January 12– March 24, 2018
Willis Smith Gallery
The Peace Paper Project exhibition will feature a selection of compelling artwork and ephemera from the living archive of the Peace Paper Project, located at the Robert B. Haas Family Archive at Yale University. Peace Paper Project is an international community-arts initiative that utilizes traditional paper making as a form of trauma therapy, social engagement, and community activism. Since 2011, the group has conducted over two hundred workshops worldwide in conjunction with community leaders, mental health professionals, and art therapists. They have helped launch thirty five papermaking programs that use paper making as a form of healing and community engagement. For two millennia, humankind has created paper by hand from old rags. Whatever the intention behind the paper, be it to represent wealth, to carry spirituality, or to convey messages, every fiber that goes into the making of paper has a story to tell. Peace Paper Project uses the ancient tradition of hand papermaking as a vehicle for personal expression and cultural change. Because of the project’s innovations in portability and interest in resolving current social issues, paper is no longer just a chapter in a history textbook; it has become a beacon for socially engaged art.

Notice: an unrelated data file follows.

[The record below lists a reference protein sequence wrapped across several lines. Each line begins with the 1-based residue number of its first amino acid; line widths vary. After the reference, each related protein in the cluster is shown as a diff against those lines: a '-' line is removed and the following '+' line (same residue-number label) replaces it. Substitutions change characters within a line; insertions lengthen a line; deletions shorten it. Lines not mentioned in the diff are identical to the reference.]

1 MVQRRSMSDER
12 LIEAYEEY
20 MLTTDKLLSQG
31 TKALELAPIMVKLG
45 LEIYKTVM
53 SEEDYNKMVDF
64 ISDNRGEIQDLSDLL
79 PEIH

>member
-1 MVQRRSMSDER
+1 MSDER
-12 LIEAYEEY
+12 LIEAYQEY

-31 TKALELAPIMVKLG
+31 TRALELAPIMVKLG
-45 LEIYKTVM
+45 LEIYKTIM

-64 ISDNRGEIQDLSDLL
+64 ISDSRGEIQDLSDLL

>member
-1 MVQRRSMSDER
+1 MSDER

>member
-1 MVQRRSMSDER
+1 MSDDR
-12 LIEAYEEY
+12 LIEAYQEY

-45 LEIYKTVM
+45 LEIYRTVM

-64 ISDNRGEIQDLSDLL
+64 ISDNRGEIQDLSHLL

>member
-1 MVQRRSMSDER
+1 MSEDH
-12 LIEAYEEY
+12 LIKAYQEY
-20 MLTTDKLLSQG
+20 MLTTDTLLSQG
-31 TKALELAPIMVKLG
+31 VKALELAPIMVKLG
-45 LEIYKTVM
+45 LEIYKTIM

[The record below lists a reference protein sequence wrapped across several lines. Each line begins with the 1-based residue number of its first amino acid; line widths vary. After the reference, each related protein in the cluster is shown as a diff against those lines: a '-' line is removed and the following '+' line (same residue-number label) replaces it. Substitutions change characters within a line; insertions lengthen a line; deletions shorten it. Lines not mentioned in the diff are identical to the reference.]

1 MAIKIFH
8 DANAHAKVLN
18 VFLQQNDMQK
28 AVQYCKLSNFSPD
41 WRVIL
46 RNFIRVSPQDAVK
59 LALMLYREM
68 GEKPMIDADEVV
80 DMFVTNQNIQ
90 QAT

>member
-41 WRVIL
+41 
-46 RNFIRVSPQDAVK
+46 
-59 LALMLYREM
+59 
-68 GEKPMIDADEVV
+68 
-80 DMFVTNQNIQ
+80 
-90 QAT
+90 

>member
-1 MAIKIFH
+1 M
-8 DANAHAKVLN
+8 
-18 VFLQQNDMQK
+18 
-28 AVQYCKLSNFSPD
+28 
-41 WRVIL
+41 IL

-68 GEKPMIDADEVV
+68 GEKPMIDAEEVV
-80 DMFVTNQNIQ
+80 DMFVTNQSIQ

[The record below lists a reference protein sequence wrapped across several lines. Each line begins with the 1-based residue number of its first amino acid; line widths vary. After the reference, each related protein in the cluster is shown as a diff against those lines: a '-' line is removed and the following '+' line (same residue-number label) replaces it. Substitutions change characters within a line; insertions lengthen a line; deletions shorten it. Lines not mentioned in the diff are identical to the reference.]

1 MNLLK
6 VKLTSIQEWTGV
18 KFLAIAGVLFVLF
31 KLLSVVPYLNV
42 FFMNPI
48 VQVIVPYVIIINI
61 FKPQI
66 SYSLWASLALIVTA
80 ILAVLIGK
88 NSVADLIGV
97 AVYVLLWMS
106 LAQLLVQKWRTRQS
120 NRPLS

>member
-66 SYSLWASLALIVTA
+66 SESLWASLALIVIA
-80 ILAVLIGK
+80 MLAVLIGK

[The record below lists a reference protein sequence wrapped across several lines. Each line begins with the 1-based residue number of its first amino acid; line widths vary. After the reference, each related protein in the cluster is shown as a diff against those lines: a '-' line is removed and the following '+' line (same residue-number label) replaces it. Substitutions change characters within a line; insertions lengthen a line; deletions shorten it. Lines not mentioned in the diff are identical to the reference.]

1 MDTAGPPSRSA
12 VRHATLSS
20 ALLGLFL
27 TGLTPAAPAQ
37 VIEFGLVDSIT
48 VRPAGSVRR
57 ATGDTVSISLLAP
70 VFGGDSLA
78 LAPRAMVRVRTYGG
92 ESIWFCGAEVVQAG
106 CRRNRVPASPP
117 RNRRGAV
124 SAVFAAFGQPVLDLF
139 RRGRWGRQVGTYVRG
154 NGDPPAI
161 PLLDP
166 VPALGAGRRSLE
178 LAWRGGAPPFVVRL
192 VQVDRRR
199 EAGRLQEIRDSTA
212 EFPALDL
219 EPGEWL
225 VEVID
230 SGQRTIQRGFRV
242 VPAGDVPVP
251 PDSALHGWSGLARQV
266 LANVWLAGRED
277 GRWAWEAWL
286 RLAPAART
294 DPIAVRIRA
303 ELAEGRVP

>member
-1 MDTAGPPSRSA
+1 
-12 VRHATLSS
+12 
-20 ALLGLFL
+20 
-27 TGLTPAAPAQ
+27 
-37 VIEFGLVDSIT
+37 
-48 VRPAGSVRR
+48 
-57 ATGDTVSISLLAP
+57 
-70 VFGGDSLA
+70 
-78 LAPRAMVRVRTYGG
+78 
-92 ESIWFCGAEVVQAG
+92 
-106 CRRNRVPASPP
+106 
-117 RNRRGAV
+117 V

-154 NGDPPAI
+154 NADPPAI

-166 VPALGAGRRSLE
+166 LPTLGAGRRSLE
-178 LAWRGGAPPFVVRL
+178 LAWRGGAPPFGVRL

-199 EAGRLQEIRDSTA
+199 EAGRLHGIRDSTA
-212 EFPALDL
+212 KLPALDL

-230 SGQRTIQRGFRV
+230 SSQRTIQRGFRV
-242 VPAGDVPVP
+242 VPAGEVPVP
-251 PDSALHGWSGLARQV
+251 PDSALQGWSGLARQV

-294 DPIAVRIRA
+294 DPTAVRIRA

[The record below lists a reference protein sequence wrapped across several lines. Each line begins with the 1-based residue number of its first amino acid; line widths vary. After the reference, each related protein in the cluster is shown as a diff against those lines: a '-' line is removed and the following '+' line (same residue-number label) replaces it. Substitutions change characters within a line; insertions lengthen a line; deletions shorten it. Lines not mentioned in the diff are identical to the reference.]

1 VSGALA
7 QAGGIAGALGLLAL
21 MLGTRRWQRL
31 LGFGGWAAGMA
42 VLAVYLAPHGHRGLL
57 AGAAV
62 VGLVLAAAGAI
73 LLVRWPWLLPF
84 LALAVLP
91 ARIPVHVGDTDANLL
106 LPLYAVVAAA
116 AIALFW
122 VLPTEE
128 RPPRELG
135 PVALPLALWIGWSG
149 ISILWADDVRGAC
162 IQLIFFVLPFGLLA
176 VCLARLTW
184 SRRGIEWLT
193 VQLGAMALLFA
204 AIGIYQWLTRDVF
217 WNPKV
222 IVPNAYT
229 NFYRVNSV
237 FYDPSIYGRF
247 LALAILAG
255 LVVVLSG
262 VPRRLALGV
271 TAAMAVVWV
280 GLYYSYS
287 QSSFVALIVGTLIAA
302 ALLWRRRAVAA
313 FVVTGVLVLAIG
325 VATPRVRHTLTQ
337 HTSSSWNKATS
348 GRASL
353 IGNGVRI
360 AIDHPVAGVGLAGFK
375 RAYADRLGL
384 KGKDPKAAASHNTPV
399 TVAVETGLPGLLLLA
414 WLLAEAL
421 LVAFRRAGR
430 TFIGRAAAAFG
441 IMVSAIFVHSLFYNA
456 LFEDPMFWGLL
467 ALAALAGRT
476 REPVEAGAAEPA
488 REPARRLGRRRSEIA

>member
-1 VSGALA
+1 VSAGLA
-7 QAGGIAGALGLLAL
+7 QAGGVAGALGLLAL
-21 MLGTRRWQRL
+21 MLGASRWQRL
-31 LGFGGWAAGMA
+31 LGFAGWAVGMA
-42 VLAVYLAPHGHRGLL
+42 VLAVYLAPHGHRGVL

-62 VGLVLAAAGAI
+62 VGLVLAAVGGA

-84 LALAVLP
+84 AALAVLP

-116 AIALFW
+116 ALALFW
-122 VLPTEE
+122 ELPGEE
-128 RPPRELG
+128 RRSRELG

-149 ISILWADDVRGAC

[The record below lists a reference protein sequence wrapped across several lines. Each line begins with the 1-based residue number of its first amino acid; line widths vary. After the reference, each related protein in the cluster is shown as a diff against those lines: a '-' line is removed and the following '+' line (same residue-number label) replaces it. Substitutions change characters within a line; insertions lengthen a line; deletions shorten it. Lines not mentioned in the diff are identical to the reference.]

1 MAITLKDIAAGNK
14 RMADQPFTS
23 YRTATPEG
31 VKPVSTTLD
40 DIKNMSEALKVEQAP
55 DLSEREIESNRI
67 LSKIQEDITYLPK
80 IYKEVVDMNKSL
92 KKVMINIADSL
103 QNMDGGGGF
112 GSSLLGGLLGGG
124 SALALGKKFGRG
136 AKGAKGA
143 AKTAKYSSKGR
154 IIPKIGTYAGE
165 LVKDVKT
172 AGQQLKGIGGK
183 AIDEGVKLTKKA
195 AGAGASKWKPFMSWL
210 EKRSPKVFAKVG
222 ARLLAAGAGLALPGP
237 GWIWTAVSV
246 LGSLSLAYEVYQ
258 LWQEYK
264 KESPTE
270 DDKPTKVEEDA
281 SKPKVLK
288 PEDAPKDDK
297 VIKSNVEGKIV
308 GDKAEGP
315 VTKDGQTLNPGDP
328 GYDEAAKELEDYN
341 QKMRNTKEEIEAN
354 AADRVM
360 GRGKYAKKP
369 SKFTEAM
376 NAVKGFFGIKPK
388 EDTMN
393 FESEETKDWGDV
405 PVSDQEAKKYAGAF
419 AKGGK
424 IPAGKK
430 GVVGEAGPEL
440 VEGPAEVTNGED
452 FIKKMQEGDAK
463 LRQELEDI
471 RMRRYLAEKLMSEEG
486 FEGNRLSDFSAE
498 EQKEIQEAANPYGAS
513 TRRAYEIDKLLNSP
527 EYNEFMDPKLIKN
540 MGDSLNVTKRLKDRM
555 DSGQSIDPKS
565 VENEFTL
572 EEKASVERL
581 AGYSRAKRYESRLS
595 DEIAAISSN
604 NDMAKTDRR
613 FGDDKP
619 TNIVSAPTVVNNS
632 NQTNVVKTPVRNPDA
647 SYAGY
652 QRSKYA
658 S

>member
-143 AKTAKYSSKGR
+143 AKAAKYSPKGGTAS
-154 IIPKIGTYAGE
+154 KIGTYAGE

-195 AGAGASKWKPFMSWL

The co-founders Drew Matot and Margaret Mahan will be present to give talks and workshops. Drew Matott is a Master Papermaker with an expertise using traditional papermaking as a form of trauma therapy, social engagement, and community activism. He directs the vision and strategy of Peace Paper Project across the globe. Margaret Mahan co-founded Peace Paper Project. Through programs like Panty Pulping, she works to promote an intersection between art as social action and art therapy. Currently she is enrolled in the History of Text Technologies Masters program at Florida State University.
Ringling College of Art and Design
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